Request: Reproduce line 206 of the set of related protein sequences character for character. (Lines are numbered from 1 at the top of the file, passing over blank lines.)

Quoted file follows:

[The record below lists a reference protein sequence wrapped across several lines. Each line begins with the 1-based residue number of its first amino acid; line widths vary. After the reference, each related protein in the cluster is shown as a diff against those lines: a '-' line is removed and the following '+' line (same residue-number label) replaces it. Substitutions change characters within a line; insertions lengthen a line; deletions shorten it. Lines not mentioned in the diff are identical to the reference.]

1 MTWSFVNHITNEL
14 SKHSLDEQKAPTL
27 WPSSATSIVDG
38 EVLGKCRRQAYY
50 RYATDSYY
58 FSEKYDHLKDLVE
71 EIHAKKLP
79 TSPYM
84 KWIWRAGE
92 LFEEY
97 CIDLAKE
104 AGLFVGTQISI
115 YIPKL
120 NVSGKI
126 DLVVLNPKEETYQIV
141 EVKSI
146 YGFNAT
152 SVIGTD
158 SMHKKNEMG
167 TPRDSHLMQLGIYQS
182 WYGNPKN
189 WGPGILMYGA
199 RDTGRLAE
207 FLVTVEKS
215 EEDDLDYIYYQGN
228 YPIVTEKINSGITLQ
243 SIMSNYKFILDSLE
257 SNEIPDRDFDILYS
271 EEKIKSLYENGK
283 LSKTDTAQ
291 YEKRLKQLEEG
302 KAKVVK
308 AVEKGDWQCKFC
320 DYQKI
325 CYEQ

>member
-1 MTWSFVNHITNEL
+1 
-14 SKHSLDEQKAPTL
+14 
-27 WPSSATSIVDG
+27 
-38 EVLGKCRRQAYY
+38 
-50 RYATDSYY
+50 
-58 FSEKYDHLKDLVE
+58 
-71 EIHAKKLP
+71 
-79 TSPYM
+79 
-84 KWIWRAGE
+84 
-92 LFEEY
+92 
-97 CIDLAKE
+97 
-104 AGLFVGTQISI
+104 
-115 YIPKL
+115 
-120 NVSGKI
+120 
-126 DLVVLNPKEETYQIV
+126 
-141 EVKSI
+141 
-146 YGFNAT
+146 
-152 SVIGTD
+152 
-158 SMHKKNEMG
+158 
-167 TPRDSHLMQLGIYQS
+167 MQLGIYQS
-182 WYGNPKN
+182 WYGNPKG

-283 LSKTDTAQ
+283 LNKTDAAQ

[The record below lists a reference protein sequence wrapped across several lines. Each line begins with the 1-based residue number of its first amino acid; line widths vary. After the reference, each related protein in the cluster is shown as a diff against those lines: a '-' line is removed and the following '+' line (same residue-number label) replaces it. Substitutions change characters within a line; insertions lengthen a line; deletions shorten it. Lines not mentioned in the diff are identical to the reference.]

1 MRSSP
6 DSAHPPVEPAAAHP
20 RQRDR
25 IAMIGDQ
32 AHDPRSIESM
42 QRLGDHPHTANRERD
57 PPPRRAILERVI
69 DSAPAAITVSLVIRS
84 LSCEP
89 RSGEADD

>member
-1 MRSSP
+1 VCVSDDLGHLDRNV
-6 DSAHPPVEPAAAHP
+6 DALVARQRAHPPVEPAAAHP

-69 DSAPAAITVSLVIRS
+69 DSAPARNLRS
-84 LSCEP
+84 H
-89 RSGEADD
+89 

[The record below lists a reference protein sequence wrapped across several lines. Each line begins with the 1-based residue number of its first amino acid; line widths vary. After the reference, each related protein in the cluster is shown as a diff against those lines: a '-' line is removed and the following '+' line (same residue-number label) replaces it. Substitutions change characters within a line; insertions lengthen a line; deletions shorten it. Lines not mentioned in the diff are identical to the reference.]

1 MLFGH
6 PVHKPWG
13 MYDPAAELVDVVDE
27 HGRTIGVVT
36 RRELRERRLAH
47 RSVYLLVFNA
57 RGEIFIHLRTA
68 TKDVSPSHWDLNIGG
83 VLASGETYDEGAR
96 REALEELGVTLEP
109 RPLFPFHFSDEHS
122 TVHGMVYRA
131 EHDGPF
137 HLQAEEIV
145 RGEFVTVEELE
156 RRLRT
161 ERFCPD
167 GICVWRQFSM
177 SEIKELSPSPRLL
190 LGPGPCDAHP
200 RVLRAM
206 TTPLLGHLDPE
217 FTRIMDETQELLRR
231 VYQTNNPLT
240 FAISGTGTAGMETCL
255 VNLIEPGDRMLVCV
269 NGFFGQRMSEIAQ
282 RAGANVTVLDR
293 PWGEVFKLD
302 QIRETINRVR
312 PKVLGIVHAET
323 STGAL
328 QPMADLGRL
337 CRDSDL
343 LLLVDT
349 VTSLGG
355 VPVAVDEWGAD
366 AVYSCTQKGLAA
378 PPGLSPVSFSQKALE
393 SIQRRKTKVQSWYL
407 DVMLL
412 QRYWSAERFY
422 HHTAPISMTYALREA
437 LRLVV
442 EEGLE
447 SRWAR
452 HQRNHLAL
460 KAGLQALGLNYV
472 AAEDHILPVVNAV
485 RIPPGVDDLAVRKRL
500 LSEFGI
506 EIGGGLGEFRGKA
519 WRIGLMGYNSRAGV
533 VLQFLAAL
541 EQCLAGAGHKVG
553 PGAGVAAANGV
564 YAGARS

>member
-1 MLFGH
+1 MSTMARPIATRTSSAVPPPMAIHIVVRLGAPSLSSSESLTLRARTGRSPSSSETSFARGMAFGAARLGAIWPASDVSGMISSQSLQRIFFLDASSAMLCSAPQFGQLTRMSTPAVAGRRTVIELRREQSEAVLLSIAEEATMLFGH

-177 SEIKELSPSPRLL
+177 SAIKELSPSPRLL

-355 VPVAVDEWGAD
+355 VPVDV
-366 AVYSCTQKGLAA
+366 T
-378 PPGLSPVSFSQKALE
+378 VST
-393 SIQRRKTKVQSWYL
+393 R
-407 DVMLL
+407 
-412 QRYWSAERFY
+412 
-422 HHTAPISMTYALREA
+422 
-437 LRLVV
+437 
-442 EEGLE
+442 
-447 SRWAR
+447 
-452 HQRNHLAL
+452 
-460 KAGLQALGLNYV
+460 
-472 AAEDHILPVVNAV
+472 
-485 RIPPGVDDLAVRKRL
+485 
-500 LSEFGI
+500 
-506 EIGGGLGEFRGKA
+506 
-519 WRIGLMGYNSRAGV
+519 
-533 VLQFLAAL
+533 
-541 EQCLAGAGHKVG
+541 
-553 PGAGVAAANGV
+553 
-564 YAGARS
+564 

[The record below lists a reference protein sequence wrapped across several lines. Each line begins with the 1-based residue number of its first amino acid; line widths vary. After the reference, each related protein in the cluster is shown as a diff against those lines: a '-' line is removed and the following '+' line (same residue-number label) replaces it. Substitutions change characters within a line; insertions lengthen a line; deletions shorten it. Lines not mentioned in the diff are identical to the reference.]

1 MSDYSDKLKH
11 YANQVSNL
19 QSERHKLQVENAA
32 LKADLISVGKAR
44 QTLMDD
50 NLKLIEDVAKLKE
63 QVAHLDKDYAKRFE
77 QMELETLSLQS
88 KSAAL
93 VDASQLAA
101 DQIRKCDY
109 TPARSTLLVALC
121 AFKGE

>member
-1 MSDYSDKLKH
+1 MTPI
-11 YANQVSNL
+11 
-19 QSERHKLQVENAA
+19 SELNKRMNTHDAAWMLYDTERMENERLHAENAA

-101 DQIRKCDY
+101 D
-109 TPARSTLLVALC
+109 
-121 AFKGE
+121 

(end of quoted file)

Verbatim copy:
+553 